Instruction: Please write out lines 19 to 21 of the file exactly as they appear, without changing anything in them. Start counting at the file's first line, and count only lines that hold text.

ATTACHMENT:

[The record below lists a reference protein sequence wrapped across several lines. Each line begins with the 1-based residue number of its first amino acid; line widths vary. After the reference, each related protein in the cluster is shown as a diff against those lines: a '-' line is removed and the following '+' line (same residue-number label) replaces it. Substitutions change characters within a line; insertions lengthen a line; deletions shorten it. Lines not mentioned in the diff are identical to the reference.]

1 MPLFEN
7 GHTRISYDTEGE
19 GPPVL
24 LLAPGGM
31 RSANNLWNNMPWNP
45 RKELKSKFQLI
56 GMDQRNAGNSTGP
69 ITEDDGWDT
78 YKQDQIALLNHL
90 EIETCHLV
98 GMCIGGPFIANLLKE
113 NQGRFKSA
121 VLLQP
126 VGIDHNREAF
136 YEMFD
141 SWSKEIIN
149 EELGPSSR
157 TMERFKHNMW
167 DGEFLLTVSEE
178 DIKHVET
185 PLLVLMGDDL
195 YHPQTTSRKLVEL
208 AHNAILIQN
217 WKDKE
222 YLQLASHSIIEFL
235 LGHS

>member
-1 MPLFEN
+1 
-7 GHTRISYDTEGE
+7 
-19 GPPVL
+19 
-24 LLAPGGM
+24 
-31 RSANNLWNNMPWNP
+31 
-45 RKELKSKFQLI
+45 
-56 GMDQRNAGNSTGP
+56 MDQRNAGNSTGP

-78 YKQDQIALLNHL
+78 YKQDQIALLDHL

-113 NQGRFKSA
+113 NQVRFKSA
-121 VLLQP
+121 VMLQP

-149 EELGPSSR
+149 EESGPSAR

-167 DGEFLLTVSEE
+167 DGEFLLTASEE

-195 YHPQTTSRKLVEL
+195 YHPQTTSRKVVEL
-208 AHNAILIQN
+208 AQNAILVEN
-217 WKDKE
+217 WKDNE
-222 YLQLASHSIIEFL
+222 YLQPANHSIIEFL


157 TMERFKHNMW
167 DGEFLLTVSEE
178 DIKHVET